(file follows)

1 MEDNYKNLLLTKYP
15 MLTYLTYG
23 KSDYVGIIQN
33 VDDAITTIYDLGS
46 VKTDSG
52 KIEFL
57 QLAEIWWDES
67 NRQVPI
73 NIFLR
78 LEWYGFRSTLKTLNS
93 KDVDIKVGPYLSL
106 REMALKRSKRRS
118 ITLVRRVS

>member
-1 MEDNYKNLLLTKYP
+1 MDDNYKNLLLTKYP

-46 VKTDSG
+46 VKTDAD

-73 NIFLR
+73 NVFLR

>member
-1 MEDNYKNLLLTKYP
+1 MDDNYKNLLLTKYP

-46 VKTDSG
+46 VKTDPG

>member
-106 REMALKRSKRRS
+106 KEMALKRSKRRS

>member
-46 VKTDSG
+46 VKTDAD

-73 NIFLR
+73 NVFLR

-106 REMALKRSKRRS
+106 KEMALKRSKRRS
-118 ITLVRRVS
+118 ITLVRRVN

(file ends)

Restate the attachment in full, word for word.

1 MEDNYKNLLLTKYP
15 MLTYLTYG
23 KSDYVGIIQN
33 VDDAITTIYDLGS
46 VKTDSG
52 KIEFL
57 QLAEIWWDES
67 NRQVPI
73 NIFLR
78 LEWYGFRSTLKTLNS
93 KDVDIKVGPYLSL
106 REMALKRSKRRS
118 ITLVRRVS

>member
-1 MEDNYKNLLLTKYP
+1 MDDNYKNLLLTKYP

-46 VKTDSG
+46 VKTDAD

-73 NIFLR
+73 NVFLR

>member
-1 MEDNYKNLLLTKYP
+1 MDDNYKNLLLTKYP

-46 VKTDSG
+46 VKTDPG

>member
-106 REMALKRSKRRS
+106 KEMALKRSKRRS

>member
-46 VKTDSG
+46 VKTDAD

-73 NIFLR
+73 NVFLR

-106 REMALKRSKRRS
+106 KEMALKRSKRRS
-118 ITLVRRVS
+118 ITLVRRVN